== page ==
The Common Man Narrative: Rousseau, Tito, the Obamas
Such degradation of culture and art arises from the disastrous and romantic ideas of Jean-Jacques Rousseau. The notion that poverty breeds nobility comes from spoiled theorists like Rousseau who have not experienced the meanness that such an environment often brings about. (Perhaps the most dangerous is the man who grows up rich and then acquires populist pretensions.) The romantic view is dangerous in its sentimentality. The romantic poets charted heroic narratives for themselves as they championed those they saw as simple and virtuous.
More often, hunger and poverty breed coarseness and meanness. Those who rise from such depths often lord over those beneath them. It is especially true of those who resent the "aristocracy" -- those embittered by having been beneath anyone else socially or economically. They seek to get what's "theirs" -- whether on a private or public scale.
Rousseau's notion about the "general will" of a people who follow a leader attuned to their desires provided the blueprint for communism. Rousseau saw civilization, and its order, as impediment to a natural happiness. Of course, natural feelings lead to, among other base inclinations, greed.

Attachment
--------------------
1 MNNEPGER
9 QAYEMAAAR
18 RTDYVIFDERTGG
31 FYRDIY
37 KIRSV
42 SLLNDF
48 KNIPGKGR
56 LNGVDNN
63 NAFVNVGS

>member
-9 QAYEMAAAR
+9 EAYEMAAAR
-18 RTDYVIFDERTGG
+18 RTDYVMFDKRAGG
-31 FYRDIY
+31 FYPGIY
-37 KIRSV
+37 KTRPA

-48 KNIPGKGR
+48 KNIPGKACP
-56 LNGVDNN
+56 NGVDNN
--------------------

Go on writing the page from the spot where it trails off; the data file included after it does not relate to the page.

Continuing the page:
Back in the place of my birth, a machine worker, Joseph Broz Tito, rose to be the tyrannical leader of Yugoslavia. Forming his little oligarchy, this "worker" indulged himself with villas and extravagances for guests, paid for by peasants like my family who sometimes had to give the government more crops than they harvested.
It is the Democratic Party that questions the Electoral College and agitates for the popular vote. They spread their largess from money confiscated from taxpayers. Obama calls the 65-year-old Joe Biden -- who never served in the military, has worked for only two years in the private sector, and has enjoyed a comfortable standard of living at public expense -- a "public servant." But he is no Cincinnatus, no General George Washington who declined a third term as president.
And the narrative of Michelle Obama, who in reality enjoyed a middle-class upbringing with a stay-at-home mother, and then an Ivy League education and the benefits of affirmative action, should send a warning. The Michelle Obama speaking on Monday night sounded quite different from the one who took perceived slights during her days at Princeton and turned them into a bitter social indictment in a thesis. Her "public-sector" volunteer work at the University of Chicago Medical Center, a public hospital, for which she presumably "gave up" a lucrative law career, garnered her a $200,000 bonus after her husband's election to the Senate, to make her salary well over $300,000 a year. And the Obamas have been helped by a convicted felon slumlord who did not use his government aid to keep up his housing for poor people.
I'd rather see someone in office who didn't know how many houses he has acquired from an inherited private fortune over one bent on acquiring villas or mansions at public expense. The notion that a future president, as Michelle Obama stated Monday, wants to remake the world into what he says "it should be," should sound the alarm bells. We've heard egomaniacs state similar sentiments to the masses before.
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